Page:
After Google deleted the name "Persian Gulf" from its search engine, Iran warned the Internet giant of legal action should the U.S.-based corporation continue to use "alternative words" for the Gulf. Foreign Ministry Spokesman Ramin Mehmanparast said, "Toying with modern technologies in political issues is among the new measures by the enemies against Iran, [and] in this regard Google has been treated as a plaything." Cautioning Google that it faces serious repercussions if it continues to avoid "the proper" name, Mehmanparast told reporters, "Omitting the name Persian Gulf is playing with the feelings and realities of the Iranian nation."
Nationalist-religious figures write to Khamenei
Five prominent national-religious figures have written an open letter to Khamenei, asking him to order the release of the Islamic Republic's many political prisoners, particularly those who are ill. The letter's authors -- Azam Taleghani, daughter of the progressive Ayatollah Seyyed Mahmoud Alaei Taleghani (1911-79); her husband, Mohammad Basteh Negar; Ahmad Sard Haj Seyyed Javadi; Hossein Shah Hosseini; and Nezamoddin Ghahhari -- protested the arrest and harassment of political, cultural, university, labor, and mass media activists, and specifically condemned the recent arrests of nationalist-religious figures Narges Mohammadi, Masoud Pedram, Mohammad Tavasoli, and Dr. Ali Reza Rajaei. They called on Khamenei to reduce the threats to the country's national security by mandating that the political prisoners be freed.
Narges Mohammadi transferred to prison in Zanjan
Journalist and human rights activist Narges Mohammadi has been transferred to a prison in Zanjan, 175 miles northwest of Tehran. As reported by Tehran Bureau, Mohammadi was being held in Evin Prison and had been hospitalized in its medical center due to severe illness. Given that the judicial order for her imprisonment was issued in Tehran, her transfer to Zanjan is illegal under Iranian law.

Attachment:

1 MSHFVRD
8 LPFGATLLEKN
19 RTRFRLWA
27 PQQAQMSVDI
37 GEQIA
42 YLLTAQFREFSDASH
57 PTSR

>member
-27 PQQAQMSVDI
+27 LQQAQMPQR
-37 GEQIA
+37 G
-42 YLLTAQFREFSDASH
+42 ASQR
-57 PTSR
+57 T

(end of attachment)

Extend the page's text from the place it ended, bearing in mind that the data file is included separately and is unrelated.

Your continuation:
Police attack a university
Fars reported that 300 policemen attacked the Art University in Karaj to enforce a judicial order, but encountered stiff resistance from students, which led to a physical confrontation. Apparently, the police wanted to enforce an order that calls for the construction of a wall around the campus, but the students prevented them. Saeed Zavieh, a university official, said that the issue has existed for years. He criticized the judiciary and the police for trying to enforce the order "under the current sensitive conditions [when] the nation needs calmness." A few hours after the original report's publication, Fars removed it from its website and replaced it with a more moderate one.
3.5 million children denied education
Children's rights activists have reported that 3.5 million Iranian youth do not have access to education due to a school shortage. A few months ago, the Center for Statistics stated that 7,135,000 young people had left school without finishing their education for various reasons. While the government announced that the number of students in elementary, middle, and high school is 12.3 million during the current Iranian year, the Center for Statistics puts the total number of school-age children -- those between seven and 19 years of age -- at 19.4 million.
Political prisoner ends hunger strike
Political prisoner Mohammad Ali Velayati, who went on hunger strike to protest the house arrests of Mir Hossein Mousavi, his wife, Dr. Zahra Rahnavard, and Mehdi Karroubi, ended his strike at the request of Mousavi and Rahnavard's daughters. Velayati was a deputy manager of Mousavi's 2009 presidential campaign for the provinces outside Tehran. He was arrested last year and in September 2011 was sentenced to two years of incarceration, Velayati had been subjected to repeated harassment by security agents since the late 1990s.
Young scientist sentenced to ten years' imprisonment
Omid Kokabee, a first-year physics Ph.D. student studying optics at the University of Texas in Austin, was sentenced to ten years of incarceration. Kokabee, born in 1982, was arrested in February 2011 while he was visiting his family. He was charged with "communicating with a hostile government" and "illegitimate/illegal earnings," a reference to the stipend that he was receiving in Austin, and put on trial last October 4 in Tehran. Last Sunday, while several people were being tried on charges of spying for Israel, Kokabee was taken to the same court to be informed of his sentence, a thinly disguised attempt to suggest a connection between his case and the espionage trial. Kokabee has never been active in politics, and his arrest shocked many. It has been reported that he was under pressure to work in Iran's nuclear program and that his arrest was prompted by his refusal.